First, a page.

But they never call me. Near the end of my first year teaching in Korea, I had just signed a contract for my dream teaching job—a high school for students gifted in foreign languages—that would keep me in Korea another two years, when the e-mail notification for my internet phone line popped up with a message from my parents. During my year teaching English to elementary and middle school kids at an after-school academy called a hagwon, we'd fallen into a comfortable pattern where I'd call them on my Sunday mornings (their Saturday evenings with the time difference) to chat about life from 7,000 miles away. Yet, here was a message on Tuesday morning—one hour before my daily taekwondo lesson.
I had just fixed breakfast—instant apple cinnamon Quaker oatmeal that I'd scrounged up at Costco, a luxury in a country that feasts on rice and bean-paste soup with a spicy pickled cabbage dish called kimchi for nearly every meal. Why did they call on a Tuesday?
I clicked play and the worry in my mom's voice rang out over the tinny laptop speakers. “Honey, it's your mother. We don't want to worry you, but you should call us back right away. Dad's tests came back from the doctor.”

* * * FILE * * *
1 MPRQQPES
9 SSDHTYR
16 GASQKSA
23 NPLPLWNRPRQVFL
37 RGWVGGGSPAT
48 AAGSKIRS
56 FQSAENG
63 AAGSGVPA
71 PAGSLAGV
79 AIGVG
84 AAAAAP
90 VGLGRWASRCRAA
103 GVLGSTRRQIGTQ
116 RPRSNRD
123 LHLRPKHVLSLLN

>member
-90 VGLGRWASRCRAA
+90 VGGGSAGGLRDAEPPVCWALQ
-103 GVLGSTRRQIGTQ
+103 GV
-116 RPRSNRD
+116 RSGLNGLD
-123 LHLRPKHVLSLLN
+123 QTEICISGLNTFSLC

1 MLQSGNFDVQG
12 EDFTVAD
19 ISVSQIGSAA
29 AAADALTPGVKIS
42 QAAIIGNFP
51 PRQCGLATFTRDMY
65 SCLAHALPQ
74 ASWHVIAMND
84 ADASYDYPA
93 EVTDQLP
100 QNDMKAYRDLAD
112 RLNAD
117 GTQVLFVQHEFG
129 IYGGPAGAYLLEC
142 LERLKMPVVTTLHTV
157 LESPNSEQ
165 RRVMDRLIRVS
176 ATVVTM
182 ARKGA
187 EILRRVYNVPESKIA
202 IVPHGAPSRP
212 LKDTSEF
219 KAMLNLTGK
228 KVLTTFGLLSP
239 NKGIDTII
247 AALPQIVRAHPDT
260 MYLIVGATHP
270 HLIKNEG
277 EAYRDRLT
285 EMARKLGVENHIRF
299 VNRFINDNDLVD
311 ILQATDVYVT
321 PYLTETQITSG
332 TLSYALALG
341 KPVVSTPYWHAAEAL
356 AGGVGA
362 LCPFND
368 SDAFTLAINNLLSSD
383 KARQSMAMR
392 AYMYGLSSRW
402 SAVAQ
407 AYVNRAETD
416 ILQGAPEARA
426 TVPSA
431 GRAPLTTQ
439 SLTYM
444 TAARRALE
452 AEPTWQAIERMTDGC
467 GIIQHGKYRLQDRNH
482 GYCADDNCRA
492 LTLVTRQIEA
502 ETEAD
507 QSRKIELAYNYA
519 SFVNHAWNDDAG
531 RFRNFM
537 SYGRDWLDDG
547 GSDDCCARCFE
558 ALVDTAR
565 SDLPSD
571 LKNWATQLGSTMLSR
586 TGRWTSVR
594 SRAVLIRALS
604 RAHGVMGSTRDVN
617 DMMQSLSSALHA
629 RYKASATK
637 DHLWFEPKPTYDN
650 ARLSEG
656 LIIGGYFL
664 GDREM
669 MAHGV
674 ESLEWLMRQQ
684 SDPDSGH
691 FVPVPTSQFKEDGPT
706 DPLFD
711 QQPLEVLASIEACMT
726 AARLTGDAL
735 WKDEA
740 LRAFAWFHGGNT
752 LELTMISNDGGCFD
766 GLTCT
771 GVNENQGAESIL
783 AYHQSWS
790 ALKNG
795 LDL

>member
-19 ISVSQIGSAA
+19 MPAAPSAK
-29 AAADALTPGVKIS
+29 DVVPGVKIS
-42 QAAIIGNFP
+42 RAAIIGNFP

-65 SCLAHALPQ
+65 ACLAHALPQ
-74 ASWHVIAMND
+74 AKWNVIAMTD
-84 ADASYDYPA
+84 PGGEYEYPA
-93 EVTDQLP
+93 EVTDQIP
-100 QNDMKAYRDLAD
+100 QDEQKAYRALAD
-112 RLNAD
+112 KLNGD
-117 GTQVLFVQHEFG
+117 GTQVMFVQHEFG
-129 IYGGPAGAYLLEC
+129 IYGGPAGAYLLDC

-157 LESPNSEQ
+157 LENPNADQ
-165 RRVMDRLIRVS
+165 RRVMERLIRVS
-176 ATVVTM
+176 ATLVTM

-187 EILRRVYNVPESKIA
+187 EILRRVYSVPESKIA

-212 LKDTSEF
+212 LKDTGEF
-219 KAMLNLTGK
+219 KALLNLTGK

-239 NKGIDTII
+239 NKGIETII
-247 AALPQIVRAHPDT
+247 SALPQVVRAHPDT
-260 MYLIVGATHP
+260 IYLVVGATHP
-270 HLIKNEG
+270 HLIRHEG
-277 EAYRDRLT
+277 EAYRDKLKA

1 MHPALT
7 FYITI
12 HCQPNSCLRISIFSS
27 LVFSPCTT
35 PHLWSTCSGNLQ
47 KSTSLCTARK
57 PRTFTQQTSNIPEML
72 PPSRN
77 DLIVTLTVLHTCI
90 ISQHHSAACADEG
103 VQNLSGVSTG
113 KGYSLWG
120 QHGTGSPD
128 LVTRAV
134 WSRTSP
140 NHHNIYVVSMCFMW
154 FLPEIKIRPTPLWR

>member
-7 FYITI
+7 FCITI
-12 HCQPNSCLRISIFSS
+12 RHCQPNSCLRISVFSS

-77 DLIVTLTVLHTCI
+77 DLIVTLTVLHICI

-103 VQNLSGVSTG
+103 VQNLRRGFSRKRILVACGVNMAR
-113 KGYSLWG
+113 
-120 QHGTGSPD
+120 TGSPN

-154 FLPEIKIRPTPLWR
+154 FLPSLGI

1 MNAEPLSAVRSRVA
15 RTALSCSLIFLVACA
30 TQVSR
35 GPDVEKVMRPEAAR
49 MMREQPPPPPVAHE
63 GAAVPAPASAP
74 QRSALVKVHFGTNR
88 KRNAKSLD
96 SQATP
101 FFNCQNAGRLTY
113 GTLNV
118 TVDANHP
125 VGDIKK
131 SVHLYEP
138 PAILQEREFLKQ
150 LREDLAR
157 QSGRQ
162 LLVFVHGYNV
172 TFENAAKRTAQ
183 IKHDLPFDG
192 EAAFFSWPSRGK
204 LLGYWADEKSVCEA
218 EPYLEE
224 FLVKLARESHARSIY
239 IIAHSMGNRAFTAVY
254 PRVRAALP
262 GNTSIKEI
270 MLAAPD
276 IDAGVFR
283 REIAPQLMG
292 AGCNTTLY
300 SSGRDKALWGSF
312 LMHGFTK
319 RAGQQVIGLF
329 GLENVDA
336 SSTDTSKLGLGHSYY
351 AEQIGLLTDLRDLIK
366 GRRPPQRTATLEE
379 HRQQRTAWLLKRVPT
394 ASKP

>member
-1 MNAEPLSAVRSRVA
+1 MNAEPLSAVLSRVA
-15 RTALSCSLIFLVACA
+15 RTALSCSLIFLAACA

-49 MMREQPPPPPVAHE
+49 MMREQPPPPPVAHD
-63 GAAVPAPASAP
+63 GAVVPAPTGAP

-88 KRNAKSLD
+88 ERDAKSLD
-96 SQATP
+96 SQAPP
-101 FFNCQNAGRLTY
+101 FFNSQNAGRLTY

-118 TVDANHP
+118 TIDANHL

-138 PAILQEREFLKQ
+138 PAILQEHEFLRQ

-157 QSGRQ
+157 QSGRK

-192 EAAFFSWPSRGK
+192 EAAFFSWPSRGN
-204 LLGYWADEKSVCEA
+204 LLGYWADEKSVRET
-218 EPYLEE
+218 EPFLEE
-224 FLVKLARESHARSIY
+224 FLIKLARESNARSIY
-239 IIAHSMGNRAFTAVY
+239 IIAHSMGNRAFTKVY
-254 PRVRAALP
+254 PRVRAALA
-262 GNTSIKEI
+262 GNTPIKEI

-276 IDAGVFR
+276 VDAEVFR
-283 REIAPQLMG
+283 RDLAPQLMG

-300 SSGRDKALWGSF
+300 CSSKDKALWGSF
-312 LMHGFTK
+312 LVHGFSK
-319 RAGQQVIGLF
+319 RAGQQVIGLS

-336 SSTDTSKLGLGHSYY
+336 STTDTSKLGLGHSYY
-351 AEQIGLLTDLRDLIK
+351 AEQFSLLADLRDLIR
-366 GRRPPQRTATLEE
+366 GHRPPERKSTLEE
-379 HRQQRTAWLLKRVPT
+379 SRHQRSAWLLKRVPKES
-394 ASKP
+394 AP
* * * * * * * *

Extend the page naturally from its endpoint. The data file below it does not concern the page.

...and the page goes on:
I tried to remember what we'd talked about this weekend. Mom had mentioned a doctor appointment, but it had seemed routine. Nothing out of the ordinary. Dad always goes to doctors for his diabetes and hypertension. Why that tone? The one she'd used to tell me my grandmother died.
In my head, I counted back the hours. Tuesday morning at 9:30 in Korea meant that it was 8:30 Monday evening in D.C. I hooked up my computer's microphone and dialed.
My sister answered. “Hello?” Even she sounded less energetic and more distant than usual.
“What's up? You sound weird.”
“I don't even get a 'hello' now?” She tried to pass it off like a joke. She was still a little angry with me at having moved halfway across the planet for her senior year of high school.
“Mom called. She sounded weird, too. What's going on over there?”
Sarah paused, unable to respond. “Maybe you should talk to Mom. Let me get her.” Listening to her fumble for words was a shock. She always has a snappy comeback. Always.
My oatmeal had congealed into a lukewarm lump. I didn't care. I wasn't hungry.
“Hello, dear.” Mom's voice still had that tone.
“What is it? You guys are really starting to worry me. Is Dad okay?”
“He's fine.” She had to swallow. “I told you this weekend that he was going to his doctor. Well, we didn't want to worry you, but it was not his normal doctor.”
“What do you mean? Tell me, Mom. Spit it out.”
“He went to an oncologist for testing. He has something called multiple myeloma. But don't worry. There's a lot of hope. There are so many treatments these days and the outcome is usually—”
“Wait, Mom. Did you just say Dad has cancer?”